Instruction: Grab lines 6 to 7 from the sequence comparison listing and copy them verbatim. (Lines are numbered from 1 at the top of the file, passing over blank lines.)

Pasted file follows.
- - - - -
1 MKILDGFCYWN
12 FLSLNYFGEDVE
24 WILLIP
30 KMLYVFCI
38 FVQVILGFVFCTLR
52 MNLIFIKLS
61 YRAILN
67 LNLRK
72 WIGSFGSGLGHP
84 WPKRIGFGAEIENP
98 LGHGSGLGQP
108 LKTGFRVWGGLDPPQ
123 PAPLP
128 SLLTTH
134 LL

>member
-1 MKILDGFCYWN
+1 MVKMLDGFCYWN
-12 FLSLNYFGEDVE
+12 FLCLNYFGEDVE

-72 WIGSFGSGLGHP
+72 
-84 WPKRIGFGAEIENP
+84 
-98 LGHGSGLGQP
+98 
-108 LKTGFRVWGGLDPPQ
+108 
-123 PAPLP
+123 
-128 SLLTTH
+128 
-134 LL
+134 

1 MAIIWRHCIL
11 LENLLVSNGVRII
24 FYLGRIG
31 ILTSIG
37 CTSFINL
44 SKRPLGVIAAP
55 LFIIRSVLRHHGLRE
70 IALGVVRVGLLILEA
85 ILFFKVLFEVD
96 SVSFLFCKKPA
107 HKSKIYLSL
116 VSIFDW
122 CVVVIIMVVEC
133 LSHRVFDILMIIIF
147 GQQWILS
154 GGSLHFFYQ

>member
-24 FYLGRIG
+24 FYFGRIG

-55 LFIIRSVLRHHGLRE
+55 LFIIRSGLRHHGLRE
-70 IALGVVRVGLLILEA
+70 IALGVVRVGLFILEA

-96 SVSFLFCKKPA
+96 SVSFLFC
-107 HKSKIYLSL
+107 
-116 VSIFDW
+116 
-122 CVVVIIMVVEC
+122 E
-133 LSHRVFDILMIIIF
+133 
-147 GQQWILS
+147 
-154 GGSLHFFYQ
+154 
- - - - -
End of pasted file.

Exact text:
52 MNLIFIKLS
61 YRAILN